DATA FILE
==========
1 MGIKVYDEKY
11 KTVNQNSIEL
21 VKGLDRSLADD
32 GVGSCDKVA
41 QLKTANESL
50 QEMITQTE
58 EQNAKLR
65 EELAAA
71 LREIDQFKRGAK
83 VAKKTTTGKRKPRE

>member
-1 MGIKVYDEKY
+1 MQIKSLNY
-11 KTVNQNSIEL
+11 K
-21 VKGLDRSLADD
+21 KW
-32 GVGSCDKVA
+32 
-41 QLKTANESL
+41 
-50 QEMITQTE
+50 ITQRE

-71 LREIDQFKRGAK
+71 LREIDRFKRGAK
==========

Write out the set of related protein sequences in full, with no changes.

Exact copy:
1 MGIKVYDEKY
11 KTVNQNSIEL
21 VKGLDRSLADD
32 GVGSCDKVA
41 QLKTANESL
50 QEMITQTE
58 EQNAKLR
65 EELAAA
71 LREIDQFKRGAK
83 VAKKTTTGKRKPRE

>member
-1 MGIKVYDEKY
+1 MQIKSLNY
-11 KTVNQNSIEL
+11 K
-21 VKGLDRSLADD
+21 KW
-32 GVGSCDKVA
+32 
-41 QLKTANESL
+41 
-50 QEMITQTE
+50 ITQRE

-71 LREIDQFKRGAK
+71 LREIDRFKRGAK